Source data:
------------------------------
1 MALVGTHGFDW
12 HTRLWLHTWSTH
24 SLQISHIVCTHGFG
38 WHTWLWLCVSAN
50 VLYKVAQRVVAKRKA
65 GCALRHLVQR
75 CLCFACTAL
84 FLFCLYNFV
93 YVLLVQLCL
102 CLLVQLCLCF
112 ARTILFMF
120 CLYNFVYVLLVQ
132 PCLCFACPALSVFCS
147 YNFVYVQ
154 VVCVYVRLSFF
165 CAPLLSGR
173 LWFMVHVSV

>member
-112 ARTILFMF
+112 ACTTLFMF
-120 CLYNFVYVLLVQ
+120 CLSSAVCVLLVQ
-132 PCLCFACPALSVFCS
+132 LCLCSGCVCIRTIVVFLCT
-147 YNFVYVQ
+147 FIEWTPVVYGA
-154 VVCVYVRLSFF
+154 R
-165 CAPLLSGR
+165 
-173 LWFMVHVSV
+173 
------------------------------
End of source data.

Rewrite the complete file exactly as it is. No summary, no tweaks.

1 MALVGTHGFDW
12 HTRLWLHTWSTH
24 SLQISHIVCTHGFG
38 WHTWLWLCVSAN
50 VLYKVAQRVVAKRKA
65 GCALRHLVQR
75 CLCFACTAL
84 FLFCLYNFV
93 YVLLVQLCL
102 CLLVQLCLCF
112 ARTILFMF
120 CLYNFVYVLLVQ
132 PCLCFACPALSVFCS
147 YNFVYVQ
154 VVCVYVRLSFF
165 CAPLLSGR
173 LWFMVHVSV

>member
-112 ARTILFMF
+112 ACTTLFMF
-120 CLYNFVYVLLVQ
+120 CLSSAVCVLLVQ
-132 PCLCFACPALSVFCS
+132 LCLCSGCVCIRTIVVFLCT
-147 YNFVYVQ
+147 FIEWTPVVYGA
-154 VVCVYVRLSFF
+154 R
-165 CAPLLSGR
+165 
-173 LWFMVHVSV
+173 